School of Medicine
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Julie J. White
Associate DFA, Medicine
Current Role at Stanford Division Manager
Lee White, Ph.D.
MD Student, expected graduation Spring 2017
Bio I am a third year clinical medical student at Stanford University School of Medicine. Here you will find out about my interests including a list of my publications and projects. I completed my doctoral research on training and evaluation of robotic surgical techniques with the Biorobotics Lab at the University of Washington in Spring 2013. I am a co-founder of C-SATS, Inc., a surgical performance assessment company that uses expert reviews and the wisdom of the crowd to train surgeons and medical practitioners.
Matthew P White
Clinical Assistant Professor, Psychiatry and Behavioral Sciences
Current Research and Scholarly Interests Pharmacological Treatments and Functional Imaging (fMRI) in Obsessive Compulsive Disorder, Trichotillomania, and Impulse Control Disorders
Senior Research Scientist, Peds/Research Administration
Current Role at Stanford Senior Research Scientist
Professor of Molecular Pharmacology, Emeritus
Current Research and Scholarly Interests We analyze the mechanisms by which mammalian cells adapt to environmental changes, such as exposure to foreign chemicals, hypoxia, or hormones, by altering the transcription of specific sets of genes. We use both biohchemical and genetic approaches and many techniques in molecular and cellular biology. See: http://www.stanford.edu/group/whitlock/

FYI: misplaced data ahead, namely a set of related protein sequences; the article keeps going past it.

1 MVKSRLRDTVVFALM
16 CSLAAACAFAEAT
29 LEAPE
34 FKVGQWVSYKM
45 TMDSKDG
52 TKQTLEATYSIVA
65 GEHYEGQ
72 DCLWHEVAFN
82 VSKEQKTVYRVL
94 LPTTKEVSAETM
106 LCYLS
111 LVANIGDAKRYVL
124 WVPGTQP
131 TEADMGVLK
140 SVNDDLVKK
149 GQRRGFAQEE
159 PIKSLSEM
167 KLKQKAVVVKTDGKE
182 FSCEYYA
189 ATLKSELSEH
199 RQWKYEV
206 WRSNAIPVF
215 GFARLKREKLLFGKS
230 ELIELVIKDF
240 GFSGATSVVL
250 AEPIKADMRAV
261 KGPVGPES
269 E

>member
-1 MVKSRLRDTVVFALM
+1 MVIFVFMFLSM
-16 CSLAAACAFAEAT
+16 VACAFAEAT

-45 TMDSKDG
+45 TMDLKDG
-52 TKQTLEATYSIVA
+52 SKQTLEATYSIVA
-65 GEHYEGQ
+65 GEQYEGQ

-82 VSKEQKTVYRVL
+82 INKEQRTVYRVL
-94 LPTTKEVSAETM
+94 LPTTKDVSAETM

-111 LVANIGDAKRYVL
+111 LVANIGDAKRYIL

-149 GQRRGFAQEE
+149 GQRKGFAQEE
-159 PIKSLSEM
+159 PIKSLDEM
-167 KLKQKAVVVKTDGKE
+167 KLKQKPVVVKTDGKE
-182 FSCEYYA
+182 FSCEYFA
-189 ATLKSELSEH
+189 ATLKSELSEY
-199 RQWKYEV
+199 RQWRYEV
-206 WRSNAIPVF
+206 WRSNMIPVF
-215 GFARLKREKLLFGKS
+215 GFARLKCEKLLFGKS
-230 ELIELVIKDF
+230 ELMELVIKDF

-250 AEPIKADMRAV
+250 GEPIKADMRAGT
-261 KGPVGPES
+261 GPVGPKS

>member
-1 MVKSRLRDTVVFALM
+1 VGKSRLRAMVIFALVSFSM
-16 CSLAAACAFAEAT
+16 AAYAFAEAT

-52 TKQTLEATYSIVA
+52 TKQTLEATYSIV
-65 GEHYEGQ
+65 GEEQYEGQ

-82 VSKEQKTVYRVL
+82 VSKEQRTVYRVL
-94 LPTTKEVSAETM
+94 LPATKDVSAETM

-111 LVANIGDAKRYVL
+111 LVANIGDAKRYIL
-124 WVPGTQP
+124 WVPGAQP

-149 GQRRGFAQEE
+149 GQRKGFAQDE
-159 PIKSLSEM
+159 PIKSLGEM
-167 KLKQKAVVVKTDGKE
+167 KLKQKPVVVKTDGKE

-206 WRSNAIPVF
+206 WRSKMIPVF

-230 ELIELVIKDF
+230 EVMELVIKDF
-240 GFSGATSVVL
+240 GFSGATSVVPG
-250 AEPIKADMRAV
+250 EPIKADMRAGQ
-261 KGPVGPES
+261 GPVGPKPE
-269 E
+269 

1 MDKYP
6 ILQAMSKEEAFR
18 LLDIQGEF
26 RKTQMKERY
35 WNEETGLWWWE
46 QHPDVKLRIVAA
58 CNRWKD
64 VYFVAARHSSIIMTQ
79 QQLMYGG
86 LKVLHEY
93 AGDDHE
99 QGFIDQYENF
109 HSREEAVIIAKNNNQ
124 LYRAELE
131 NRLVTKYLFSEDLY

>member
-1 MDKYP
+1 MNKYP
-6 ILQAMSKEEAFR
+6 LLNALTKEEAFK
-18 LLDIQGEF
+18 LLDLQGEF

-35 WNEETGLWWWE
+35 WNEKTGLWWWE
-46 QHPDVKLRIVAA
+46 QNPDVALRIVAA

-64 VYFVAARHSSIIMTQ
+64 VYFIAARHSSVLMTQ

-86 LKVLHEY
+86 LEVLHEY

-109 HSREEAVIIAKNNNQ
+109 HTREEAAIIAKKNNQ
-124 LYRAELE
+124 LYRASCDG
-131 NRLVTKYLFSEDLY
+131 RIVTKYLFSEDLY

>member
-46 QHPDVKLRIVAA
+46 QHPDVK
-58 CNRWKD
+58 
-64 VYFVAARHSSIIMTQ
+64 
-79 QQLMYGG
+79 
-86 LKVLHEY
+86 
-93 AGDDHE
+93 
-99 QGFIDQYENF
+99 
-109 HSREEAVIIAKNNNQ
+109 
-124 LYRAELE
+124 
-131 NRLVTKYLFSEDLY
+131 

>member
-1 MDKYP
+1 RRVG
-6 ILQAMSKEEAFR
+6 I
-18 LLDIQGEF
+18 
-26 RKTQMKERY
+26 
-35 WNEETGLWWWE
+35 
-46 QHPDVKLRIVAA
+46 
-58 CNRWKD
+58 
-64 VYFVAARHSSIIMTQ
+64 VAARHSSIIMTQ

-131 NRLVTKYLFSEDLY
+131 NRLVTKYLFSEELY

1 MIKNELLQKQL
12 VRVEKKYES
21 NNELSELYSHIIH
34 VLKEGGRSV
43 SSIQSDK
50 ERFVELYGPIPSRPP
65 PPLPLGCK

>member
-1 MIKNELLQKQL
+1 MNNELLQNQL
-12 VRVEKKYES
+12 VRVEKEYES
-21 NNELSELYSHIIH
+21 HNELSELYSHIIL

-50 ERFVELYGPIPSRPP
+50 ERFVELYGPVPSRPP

Casual - Non-Exempt, Surgery - Plastic and Reconstructive Surgery
Current Role at Stanford Program Manager
Professor (Teaching) of Surgery (Anatomy)
Current Research and Scholarly Interests The development of better regimes for teaching Anatomy using Cadavers.
Postdoctoral Research fellow, Program in Epithelial Biology
Current Research and Scholarly Interests My immediate research aim is to determine the molecular basis for secondary resistance in basal cell carcinoma (BCC). Working with the Oro laboratory, we have made significant progress toward identifying factors that play a role in resistant BCCs. Using bioinformatic and functional cell biology approaches, we have identified novel drivers of BCC tumor resistance. My current focus is to determine the tumorigenic potential for putative drivers of resistance by developing reliable in vitro and in vivo functional assays.
Alice S Whittemore
Professor of Health Research and Policy (Epidemiology) and of Biomedical Data Science
Current Research and Scholarly Interests Cancers of the prostate, breast and ovary account for a major proportion of new cancer cases and cancer deaths in the U.S. each year. Our recent research focus has been on developing improved statistical methods for the design and conduct of studies involving hereditary predisposition and modifiable lifestyle characteristics in the etiologies of site-specific cancers.